- Dosa’s corner
- 110-8248 Fraser Street, Vancouver
- Appetizers, $ 2.99 to $ 8.50; sector, $ 4.95 to $ 11.95
- South India
- Rating system
- casual dinner
- Additional information
- Open every day from 11:30 a.m. to 4:00 p.m. (noon on weekends) from 5:00 p.m. to 10:00 p.m. reservations only for large groups; take out available.
Dosa Corner might be a humble hole in the wall, but it feels exotic. Sitting at a heavy dark wood table, we watch a parade of women slide down the parking lot, hot pink and yellow sarees fluttering in the wind. They make their way to an adjacent banquet hall, which lends a flashy opulence to this otherwise run down mall with its blazing chandeliers on the balcony.
Inside the clean, ceramic-tiled restaurant, a man dines solo with spoons of rice at his fingertips while a mischievous young boy peeks under his mother’s arm and makes faces. On the television screen, a soap-opera seductress with long crimson talons kisses her reluctant suitor. “But it’s so easy to love,” plead the subtitles.
Indeed. Dosa Corner won me over.
This South Indian take is a rarity – not just here in Vancouver’s Sunset-Punjabi Market, but across the Lower Mainland, where most restaurants specialize in northern tikka, tandoori and chaat cuisines. India.
Owned by Selvam Mariappan, originally from Chennai, the capital of Tamil Nadu, Dosa Corner celebrated its first anniversary this week. Before moving to Vancouver, the friendly owner ran a similar restaurant in Surrey called Dosa Grill for seven years.
“It’s spicy,” the waiter gently warns when we order a Mysore masala dosa. Just the way we like it.
Dosas are massive pancakes made from fermented rice dough and lentils. They are toasted until golden and crisp on one side, slightly spongy on the other. They are either rolled in a long tube or folded like a giant napkin around meat and vegetable fillings. (Contrary to popular perception, not all South Indians are vegetarians.)
Masalas are basic, freshly roasted and ground spice blends that vary by region. Dosa Corner uses a blend of southern-style pepper, cardamom, cumin, fennel and cilantro to fry the garnish of chopped onions and boiled potatoes.
Because this masala dosa is typical of Mysore, a town southwest of Bangalore, one side of the pancake is coated with a thick paste of red chili with coconut and ginger. It is folded (just like the spinach masala dosa) because the dough is too heavy and wet to roll.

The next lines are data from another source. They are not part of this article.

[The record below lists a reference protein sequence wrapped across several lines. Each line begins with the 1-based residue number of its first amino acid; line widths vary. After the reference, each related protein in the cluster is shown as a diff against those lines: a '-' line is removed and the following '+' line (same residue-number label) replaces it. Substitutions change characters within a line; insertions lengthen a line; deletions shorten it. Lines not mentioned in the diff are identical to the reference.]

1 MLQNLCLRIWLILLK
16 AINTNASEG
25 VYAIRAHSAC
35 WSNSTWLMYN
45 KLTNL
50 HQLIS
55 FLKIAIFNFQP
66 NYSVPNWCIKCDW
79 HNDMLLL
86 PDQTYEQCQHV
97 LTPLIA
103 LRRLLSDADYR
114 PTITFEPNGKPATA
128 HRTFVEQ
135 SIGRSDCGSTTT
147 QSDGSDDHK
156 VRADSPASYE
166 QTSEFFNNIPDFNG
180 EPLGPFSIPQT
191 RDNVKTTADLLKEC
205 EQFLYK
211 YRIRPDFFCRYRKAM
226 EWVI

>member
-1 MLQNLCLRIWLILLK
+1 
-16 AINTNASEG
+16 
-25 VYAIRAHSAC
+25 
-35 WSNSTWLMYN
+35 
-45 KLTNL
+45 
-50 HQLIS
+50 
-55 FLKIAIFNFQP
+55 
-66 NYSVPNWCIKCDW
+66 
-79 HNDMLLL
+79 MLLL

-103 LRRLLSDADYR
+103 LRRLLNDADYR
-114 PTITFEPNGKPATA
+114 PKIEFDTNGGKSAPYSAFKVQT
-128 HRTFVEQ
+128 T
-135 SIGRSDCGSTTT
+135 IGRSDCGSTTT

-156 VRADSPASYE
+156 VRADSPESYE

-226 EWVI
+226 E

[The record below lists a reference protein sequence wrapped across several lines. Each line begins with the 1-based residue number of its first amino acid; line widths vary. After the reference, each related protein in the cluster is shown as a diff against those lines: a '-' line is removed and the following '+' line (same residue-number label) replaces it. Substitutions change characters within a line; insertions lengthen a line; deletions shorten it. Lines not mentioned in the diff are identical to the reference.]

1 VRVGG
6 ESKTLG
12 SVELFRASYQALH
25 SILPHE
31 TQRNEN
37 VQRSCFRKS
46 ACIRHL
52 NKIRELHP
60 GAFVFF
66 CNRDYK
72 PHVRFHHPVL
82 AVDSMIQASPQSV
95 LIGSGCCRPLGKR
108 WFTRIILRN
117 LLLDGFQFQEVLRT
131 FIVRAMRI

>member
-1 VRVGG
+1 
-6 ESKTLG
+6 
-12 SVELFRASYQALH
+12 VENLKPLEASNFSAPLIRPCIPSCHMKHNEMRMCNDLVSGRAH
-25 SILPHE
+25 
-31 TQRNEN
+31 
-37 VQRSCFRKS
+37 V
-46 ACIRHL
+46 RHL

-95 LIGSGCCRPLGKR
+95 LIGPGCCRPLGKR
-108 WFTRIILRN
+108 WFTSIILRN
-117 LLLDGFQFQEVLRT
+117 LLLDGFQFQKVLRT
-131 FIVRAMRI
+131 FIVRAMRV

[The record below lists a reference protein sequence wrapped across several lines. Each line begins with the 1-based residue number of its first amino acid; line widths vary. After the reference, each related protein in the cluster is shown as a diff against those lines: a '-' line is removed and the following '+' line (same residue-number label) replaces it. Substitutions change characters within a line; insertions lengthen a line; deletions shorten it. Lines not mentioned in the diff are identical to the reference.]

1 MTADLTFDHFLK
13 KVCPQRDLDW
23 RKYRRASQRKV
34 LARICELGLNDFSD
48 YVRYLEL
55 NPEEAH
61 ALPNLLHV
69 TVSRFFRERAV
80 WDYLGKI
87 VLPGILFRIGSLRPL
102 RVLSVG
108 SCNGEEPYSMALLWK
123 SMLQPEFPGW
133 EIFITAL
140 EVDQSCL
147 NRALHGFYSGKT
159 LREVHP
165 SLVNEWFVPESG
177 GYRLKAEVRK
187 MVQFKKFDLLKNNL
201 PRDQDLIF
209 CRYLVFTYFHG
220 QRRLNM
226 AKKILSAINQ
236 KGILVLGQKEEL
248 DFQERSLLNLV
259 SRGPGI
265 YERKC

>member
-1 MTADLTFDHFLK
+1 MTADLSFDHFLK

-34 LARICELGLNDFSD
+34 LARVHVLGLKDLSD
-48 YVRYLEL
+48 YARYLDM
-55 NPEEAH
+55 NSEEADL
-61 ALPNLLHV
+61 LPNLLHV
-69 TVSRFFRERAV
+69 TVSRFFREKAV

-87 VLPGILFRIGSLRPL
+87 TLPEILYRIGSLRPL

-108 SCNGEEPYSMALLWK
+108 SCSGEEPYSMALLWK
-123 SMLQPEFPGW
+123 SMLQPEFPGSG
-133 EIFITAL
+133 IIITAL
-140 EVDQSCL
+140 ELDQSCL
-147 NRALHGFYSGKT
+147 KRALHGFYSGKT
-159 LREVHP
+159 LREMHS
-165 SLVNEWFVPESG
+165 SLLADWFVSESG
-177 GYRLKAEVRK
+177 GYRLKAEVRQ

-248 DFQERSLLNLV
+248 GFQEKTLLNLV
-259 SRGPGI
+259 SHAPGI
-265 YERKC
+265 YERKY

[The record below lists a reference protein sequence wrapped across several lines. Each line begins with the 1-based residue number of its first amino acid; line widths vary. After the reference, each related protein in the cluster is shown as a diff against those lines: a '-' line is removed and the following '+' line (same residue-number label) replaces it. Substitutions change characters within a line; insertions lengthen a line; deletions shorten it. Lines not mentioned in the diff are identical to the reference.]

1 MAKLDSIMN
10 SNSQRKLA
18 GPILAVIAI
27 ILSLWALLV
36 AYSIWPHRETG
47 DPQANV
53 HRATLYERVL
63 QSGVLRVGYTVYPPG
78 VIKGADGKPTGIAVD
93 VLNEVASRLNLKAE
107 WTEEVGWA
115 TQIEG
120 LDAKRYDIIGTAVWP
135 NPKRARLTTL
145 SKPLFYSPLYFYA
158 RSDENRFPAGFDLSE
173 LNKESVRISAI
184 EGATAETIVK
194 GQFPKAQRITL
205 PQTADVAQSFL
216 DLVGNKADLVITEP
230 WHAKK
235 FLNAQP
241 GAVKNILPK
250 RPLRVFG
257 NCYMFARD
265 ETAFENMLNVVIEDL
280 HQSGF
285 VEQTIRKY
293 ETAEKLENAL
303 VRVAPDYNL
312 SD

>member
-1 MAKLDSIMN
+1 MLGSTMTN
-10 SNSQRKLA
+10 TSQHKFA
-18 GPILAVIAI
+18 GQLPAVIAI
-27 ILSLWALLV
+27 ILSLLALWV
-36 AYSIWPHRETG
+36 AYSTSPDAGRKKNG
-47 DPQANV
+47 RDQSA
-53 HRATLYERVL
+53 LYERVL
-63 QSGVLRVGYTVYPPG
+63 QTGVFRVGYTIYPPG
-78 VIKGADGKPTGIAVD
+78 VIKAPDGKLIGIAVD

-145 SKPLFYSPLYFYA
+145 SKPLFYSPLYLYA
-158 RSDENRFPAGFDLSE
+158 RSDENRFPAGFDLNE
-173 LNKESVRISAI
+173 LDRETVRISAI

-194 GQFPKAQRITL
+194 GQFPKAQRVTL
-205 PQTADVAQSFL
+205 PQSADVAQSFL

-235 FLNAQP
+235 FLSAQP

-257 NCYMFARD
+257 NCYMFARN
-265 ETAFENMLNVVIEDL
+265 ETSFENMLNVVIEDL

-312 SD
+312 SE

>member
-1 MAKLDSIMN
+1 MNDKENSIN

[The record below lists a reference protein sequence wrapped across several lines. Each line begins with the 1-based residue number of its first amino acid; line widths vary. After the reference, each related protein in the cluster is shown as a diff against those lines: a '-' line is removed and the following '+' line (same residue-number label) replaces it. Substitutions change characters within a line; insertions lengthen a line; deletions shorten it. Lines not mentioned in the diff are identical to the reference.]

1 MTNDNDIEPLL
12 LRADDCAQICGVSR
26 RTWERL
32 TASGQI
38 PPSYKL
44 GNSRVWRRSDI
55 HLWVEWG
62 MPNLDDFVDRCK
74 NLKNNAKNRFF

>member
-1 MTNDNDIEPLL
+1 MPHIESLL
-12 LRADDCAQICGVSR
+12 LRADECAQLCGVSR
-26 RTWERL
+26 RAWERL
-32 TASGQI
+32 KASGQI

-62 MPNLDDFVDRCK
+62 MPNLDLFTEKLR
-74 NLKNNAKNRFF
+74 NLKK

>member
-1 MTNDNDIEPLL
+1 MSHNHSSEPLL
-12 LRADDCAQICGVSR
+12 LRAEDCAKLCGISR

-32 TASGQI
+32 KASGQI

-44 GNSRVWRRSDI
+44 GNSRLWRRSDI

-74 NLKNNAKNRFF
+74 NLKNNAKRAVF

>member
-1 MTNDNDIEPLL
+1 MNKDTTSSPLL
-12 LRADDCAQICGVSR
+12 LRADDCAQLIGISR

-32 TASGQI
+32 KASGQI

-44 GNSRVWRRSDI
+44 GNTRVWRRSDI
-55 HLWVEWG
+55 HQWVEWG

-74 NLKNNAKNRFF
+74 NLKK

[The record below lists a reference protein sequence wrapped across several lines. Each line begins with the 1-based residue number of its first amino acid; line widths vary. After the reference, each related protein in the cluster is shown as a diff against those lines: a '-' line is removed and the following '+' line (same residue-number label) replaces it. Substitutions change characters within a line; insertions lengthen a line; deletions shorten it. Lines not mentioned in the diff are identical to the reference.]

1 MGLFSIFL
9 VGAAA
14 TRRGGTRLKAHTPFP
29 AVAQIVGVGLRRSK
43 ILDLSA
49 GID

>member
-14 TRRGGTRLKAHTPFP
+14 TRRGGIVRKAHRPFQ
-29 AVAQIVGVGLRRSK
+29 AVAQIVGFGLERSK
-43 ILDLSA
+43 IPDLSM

We dig and tear, dipping the pieces in freshly grated coconut and spicy tomato chutneys served as an accompaniment. Dosas are also served with sambar, a watery lentil stew. Compared to chutneys, this one tastes a bit bland. If you order a dosa in combo, it comes with an idli (steamed rice cake) and a vada (savory donut).
The dosa is not that spicy. It’s not as spicy as Pepper Fried Chicken, which has a hot bite. French fries (which refers to the roasted black pepper that the chicken is rubbed with, not the cooking method) is often served as semi-dry chunks to snack on as a pub snack. Here it comes in a creamy sauce sprinkled with fresh green curry leaves, ginger, garlic, tomato, translucent onions and a glorious touch of cracked black pepper. Basmati rice, soaked in water before boiling, is perfectly loose and chewy. Naan bread doesn’t have the bubbled char that comes from a tandoori oven (tandoori are only used in the north), but it is deliciously smooth with butter ghee.
Another must-try dish is biryani, a slow-cooked pot of rice. In the south, the meat is slowly simmered in a spicy sauce before adding the rice. We had goat. (The owner highly recommends the lamb.) It comes out of the oven after 40 minutes. The rice sparkles with butter. And while the dish is already very chewy, there is an extra sauce on the side, a dark and aromatic brown sauce deeply infused with cinnamon, bay leaf, fennel seeds, onions and ginger.
Dosa Corner also offers a children’s menu and a small selection of beers and wines. Although the lonely waitress is warm and lovely, she is visibly overworked.
In a corner, a man snaps his fingers to get her attention. Another customer comes back from his car waving his take-out bag. “Is there rice in there?”
We? We don’t mind dwelling on a scattered mess of dirty plates. We’re too busy fainting.